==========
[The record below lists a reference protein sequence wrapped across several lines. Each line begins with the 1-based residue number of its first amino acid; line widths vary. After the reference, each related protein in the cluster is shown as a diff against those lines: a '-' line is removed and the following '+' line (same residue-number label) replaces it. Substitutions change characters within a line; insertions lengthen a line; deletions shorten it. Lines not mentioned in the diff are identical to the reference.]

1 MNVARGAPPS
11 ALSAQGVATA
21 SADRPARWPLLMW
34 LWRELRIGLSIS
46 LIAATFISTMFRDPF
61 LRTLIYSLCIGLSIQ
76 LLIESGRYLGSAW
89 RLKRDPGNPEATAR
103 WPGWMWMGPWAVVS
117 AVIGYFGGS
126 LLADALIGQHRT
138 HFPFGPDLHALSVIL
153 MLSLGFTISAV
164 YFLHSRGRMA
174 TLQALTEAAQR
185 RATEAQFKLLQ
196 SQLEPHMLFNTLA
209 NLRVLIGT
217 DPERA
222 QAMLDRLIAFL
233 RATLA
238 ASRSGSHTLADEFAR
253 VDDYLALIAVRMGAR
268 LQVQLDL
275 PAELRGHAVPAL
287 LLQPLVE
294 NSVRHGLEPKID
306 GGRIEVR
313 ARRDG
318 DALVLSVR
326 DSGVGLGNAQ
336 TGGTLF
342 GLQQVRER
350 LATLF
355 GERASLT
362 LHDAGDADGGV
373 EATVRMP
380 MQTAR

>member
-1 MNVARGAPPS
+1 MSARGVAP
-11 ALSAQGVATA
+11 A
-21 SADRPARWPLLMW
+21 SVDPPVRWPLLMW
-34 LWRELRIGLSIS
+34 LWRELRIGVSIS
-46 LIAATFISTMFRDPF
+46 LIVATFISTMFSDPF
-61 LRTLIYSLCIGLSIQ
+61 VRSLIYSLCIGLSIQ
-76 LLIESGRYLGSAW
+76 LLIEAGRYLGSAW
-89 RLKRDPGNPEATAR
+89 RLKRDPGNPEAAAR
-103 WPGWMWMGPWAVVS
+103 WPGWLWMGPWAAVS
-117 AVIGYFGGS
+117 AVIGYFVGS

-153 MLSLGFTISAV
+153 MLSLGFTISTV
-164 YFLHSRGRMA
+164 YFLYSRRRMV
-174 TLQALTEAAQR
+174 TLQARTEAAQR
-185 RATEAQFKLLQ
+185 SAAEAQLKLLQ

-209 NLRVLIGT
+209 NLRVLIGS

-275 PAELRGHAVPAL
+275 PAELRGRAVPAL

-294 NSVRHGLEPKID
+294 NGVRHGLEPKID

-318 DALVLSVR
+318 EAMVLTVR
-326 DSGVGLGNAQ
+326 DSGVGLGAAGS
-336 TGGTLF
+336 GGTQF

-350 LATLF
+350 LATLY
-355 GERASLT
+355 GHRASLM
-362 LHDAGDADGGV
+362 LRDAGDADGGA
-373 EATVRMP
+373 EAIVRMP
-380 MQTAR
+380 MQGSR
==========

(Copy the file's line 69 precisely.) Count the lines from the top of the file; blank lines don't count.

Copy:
-209 NLRVLIGT